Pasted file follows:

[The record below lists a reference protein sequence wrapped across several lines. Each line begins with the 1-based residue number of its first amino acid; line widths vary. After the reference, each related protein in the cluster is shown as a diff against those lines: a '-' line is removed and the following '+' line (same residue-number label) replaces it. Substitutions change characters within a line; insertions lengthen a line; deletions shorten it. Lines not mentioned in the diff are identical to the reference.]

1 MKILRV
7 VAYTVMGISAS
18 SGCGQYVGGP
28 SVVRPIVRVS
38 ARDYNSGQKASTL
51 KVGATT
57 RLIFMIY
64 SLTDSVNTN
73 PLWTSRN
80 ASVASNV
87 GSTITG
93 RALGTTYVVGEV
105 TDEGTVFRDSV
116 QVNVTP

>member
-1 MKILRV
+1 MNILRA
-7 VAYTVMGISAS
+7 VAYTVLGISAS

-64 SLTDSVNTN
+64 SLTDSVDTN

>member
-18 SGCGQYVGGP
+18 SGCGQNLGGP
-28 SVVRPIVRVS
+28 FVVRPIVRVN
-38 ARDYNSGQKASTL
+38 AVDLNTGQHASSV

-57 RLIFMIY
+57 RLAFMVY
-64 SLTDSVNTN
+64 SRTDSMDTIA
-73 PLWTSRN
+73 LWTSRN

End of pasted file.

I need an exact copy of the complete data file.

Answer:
[The record below lists a reference protein sequence wrapped across several lines. Each line begins with the 1-based residue number of its first amino acid; line widths vary. After the reference, each related protein in the cluster is shown as a diff against those lines: a '-' line is removed and the following '+' line (same residue-number label) replaces it. Substitutions change characters within a line; insertions lengthen a line; deletions shorten it. Lines not mentioned in the diff are identical to the reference.]

1 MKILRV
7 VAYTVMGISAS
18 SGCGQYVGGP
28 SVVRPIVRVS
38 ARDYNSGQKASTL
51 KVGATT
57 RLIFMIY
64 SLTDSVNTN
73 PLWTSRN
80 ASVASNV
87 GSTITG
93 RALGTTYVVGEV
105 TDEGTVFRDSV
116 QVNVTP

>member
-1 MKILRV
+1 MNILRA
-7 VAYTVMGISAS
+7 VAYTVLGISAS

-64 SLTDSVNTN
+64 SLTDSVDTN

>member
-18 SGCGQYVGGP
+18 SGCGQNLGGP
-28 SVVRPIVRVS
+28 FVVRPIVRVN
-38 ARDYNSGQKASTL
+38 AVDLNTGQHASSV

-57 RLIFMIY
+57 RLAFMVY
-64 SLTDSVNTN
+64 SRTDSMDTIA
-73 PLWTSRN
+73 LWTSRN